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Your Journey, Your Way - CFO Lessons Learned - Kate Jorgensen, KiwiRail


Welcome back to our Beyond Recruitment Women in Leadership series, where we speak to some of the country’s top women in leadership.

This week we spoke to Kate Jorgensen, CFO of KiwiRail, to discuss her career progression and what she’s learned along the way. 

Early career

It was the influence of some senior women early in Kate’s career that set the scene for her swift rise to Chief Financial officer. After completing her degree in accountancy at Auckland University of Technology, Kate joined KPMG as a graduate, quickly working her way to a role as a Senior Audit Manager. It was, she says, a very positive environment.

“There were three very senior women, who all ultimately became partners, who all did it a different way. I probably didn’t realise at the time how progressive it actually was,” Kate says. While one of the senior women juggled children and fulltime work, another took time off to spend with her children and a third worked part time.

“I think it probably helped shape the idea that there’s no ‘right way’ to do it; you’ve just got to find your own path and find great mentors who support you.”

Kate continues to value the role of mentorship in the workplace, both for herself and for all women looking to succeed. Often, she says, it can just happen naturally.

“Put your best foot forward, and as a consequence of that you’ll find people will naturally mentor you. If they can see you’re giving 100%, people want to help.”

Next Steps

After 11 years at KPMG, Kate was recruited into a Group Accounting Manager role with one of her clients, Fletcher Building, before becoming the Divisional CFO of the Fletcher Infrastructure Products division. As with her current role at KiwiRail, Fletchers was an historically male dominated workplace but in both Kate says she has only ever been judged on her ability.

“I think the key to being successful is about presenting your argument calmly and rationally, using logic and being open to other ideas. That’s what makes people successful, and it’s all about collaborating with people – particularly in the CFO role,” says Kate.

Kate is proud to work for KiwiRail, an organisation with a wide variety of varied backgrounds at the executive level, even if she is the only woman.

“We have people who grew up on the tools, people who have had consulting backgrounds, people who are from different countries and people of different ages – and people’s values are very different. There’s a bigger conversation about what diversity looks like, and it’s always about diversity of thought.”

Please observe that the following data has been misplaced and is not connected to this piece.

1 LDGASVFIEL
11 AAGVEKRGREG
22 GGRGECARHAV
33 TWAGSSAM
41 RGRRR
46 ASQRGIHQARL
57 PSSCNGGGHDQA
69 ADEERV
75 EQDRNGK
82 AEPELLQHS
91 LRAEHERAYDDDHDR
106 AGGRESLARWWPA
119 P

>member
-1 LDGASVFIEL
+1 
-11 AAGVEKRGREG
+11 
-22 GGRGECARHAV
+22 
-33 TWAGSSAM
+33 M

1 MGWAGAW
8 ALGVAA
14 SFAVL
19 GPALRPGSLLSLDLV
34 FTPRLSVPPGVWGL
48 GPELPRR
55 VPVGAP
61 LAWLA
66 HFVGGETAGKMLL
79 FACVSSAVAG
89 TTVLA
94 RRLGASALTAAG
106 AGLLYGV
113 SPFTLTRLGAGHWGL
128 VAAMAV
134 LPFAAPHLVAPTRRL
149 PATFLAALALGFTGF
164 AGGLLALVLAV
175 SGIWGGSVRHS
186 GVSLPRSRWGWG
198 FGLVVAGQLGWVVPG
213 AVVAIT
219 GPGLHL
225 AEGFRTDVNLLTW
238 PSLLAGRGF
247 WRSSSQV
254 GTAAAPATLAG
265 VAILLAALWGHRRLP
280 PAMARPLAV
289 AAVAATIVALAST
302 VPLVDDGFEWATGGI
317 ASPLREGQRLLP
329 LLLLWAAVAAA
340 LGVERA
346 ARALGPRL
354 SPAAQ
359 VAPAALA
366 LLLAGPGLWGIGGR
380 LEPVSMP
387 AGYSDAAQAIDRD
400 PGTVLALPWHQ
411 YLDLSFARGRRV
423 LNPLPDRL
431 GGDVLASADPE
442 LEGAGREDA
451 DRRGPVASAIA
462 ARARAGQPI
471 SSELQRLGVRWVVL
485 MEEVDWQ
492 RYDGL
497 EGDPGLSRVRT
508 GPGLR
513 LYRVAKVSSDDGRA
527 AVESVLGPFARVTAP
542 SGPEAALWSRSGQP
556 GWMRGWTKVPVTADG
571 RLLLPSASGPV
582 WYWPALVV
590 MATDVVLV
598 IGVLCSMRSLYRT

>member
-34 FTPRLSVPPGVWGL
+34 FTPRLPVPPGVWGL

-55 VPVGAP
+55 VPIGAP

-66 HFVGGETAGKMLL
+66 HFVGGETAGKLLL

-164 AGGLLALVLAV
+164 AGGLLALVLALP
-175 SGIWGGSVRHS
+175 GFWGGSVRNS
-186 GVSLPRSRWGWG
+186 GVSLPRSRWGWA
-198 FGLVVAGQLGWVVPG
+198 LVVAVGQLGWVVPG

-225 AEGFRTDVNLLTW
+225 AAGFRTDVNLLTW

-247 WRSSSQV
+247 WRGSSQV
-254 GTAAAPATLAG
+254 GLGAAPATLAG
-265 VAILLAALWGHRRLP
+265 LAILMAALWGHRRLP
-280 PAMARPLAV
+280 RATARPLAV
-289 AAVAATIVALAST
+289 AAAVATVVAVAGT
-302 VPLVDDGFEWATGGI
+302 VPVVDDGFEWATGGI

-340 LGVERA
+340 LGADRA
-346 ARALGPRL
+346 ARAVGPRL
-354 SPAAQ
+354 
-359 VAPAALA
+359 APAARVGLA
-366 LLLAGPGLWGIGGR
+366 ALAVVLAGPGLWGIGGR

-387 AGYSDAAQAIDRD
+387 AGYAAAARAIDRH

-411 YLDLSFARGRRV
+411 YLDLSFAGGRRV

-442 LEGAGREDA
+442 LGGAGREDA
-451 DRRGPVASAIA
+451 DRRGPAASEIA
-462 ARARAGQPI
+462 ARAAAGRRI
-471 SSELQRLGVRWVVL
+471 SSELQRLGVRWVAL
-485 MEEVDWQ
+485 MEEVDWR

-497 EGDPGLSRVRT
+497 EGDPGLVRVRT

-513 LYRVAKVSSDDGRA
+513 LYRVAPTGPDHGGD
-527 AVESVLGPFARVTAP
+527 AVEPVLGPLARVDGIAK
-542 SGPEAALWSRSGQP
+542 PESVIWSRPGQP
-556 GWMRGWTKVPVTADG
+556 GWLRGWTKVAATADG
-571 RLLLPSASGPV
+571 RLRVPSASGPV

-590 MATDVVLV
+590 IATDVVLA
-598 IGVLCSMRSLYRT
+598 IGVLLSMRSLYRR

Success, says Kate, often comes down to attitude and approach. “If people believe that you’re going to listen and you’re willing to learn, then opportunities come up. I’m a really big believer that you’ve just got to do what you say you’re going to do. It sounds so simple but there are a lot of people who perhaps don’t always follow through, and then others lose confidence.”

Helping KiwiRail Stay On Track

As CFO at KiwiRail, Kate’s role oversees a wide range of functions, including Finance, Property, IT, Strategy, Sustainability and Government Relations. One of her key objectives has been to bring those different functions closer together and increase the strength of the business.

“KiwiRail was keen for an inclusive leader, someone who was going to be able to sit around the table and debate constructively, and someone who had a can-do attitude,” says Kate. “This is part of our One KiwiRail strategy, bringing the business together to harness our strengths.”

Life as a Leader

That same isolation is also often experienced by business leaders. The higher up you go in business, the less peers you tend to have. Kate believes that having a strong network is key to staying grounded and continuing to be successful.

“It’s true for everyone that the more senior you get, your relationships change in the company. I think it’s important for me to have a network around me of people I’ve worked with previously or peers from other companies. It’s really important to have those sounding boards. It’s certainly very helpful to keep you grounded and share what’s going on.”

However, there’s nothing more grounding than having two young children, who Kate says are the key to her maintaining a healthy work/life balance. “Anyone who’s got young children will tell you, you switch off pretty quick! Prioritising my family time is really important. That act of switching off, and your kids seeing that you’re not on your phone all the time, I actually think that’s really important to them – making that commitment that ‘when I’m there, I’m there’.

Looking to the Future

There are challenges ahead for many workplaces in terms of diversity and the changing nature of work, says Kate. Flexibility is the key to adapting to the changes.

“What I do think is that with the ageing workforce we have, labour is going to become increasingly scarce, and that’s going to require us to think about how we can encourage as many people as we can into the workforce. That will come through flexible workplace policies, good childcare policies, and I think that economic demand will create a lot of the flexibility that both men and women need today.”

Closing Thoughts

On what the future holds for Kate, her goal is simple. “All I really want to do is work for companies I believe in with talented and smart people.”

That’s a mantra we can all agree with!

We’d like to thank Kate for joining us and sharing her amazing career journey with us, and for being such a great example of what it’s possible to achieve as a woman in leadership.

Watch this space for the next edition of the Women in Leadership blog series, and if you have a great story you’d like to share, then feel free to get in touch.

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